Introduction: In Malaysia, prostate cancer is ranked 6th among male cancer and expected to increase in thefuture. Several factors have shown to be related to prostate cancer such as sociodemographic, lifestyle, diet,occupational exposure, medical and health status. This is the first time a similar study was conducted in Malaysiato recognize the risk factors for prostate cancer patients who came for treatment at Universiti KebangsaanMalaysia Medical Centre (UKMMC).
Methods: Prostate cancer cases diagnosed between 2003 and 2008 whichmet with the inclusion criteria were included in the study. One hundred and twelfth (112) pairs of cases andcontrols matched by age and ethnicity were analysed. McNemar Odds Ratios (ORM) were calculated usingMcNemar Calculator software for univariate analysis while conditional logistic regression was used formultivariate analysis, both using SPSS version 12.0.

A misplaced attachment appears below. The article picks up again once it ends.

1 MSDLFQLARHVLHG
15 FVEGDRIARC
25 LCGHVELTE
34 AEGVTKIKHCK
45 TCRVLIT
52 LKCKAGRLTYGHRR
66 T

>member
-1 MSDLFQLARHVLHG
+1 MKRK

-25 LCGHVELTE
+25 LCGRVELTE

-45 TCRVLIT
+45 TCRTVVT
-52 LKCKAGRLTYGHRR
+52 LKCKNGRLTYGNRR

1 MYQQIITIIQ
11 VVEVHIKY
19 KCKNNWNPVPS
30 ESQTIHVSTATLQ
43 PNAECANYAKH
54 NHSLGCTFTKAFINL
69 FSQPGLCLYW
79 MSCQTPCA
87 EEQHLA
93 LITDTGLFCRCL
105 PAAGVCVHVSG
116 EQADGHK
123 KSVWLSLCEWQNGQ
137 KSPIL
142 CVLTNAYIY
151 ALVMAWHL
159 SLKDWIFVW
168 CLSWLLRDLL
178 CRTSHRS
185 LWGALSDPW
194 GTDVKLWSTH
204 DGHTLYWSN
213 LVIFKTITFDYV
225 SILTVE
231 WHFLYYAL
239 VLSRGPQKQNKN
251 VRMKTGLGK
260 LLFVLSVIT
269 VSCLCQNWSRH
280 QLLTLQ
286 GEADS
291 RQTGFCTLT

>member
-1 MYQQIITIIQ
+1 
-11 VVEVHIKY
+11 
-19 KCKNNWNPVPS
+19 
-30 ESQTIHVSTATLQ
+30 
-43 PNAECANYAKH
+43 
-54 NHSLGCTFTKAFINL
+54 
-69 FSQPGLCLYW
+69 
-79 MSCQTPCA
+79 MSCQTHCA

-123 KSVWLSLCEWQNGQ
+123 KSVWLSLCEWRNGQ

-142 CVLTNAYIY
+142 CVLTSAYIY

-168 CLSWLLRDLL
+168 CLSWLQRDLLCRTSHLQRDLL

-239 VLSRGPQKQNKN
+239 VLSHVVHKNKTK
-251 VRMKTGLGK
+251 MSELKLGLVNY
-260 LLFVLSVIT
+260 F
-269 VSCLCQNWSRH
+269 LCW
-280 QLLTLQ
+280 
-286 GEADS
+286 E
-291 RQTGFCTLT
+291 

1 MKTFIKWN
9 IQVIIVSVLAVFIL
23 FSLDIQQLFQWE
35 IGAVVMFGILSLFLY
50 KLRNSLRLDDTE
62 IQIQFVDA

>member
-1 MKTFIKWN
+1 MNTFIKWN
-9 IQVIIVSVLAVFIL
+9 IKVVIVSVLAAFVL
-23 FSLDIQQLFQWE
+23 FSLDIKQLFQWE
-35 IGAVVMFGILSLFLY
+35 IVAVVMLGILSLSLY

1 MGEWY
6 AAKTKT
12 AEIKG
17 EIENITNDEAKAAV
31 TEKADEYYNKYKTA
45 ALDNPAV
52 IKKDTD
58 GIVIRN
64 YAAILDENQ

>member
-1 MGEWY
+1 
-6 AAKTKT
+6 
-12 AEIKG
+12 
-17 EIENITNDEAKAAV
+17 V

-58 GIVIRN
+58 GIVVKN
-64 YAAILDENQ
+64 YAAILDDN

Results: Most of the prostate cancer patients (68.8%) thatcame for treatment in UKMMC were above 70 years old. The majority were Chinese (50.0%) followed byMalay (46.4%) and Indian (3.6%). Multivariate analysis showed cases were more likely to have a first-degreerelative with a history of cancer (OR= 3.77, 95% CI= 1.19-11.85), to have been exposed to pesticides (OR= 5.57,95% CI= 1.75-17.78) and consumed more meat (OR= 12.23, 95% CI= 3.89-39.01). Significantly reduced risks ofprostate cancer were noted among those consuming more vegetables (OR= 0.12, 95% CI= 0.02-0.84), moretomatoes (OR= 0.35, 95% CI= 0.13-0.93) and those who had frequent sexual intercourse (OR= 0.44, 95% CI=0.19-0.96).
Conclusion: Some lifestyle and occupation factors are strong predictors of the occurrence of prostatecancer among patients in UKMMC. More importantly, with the identification of the potentially modifiable riskfactors, proper public health intervention can be improved.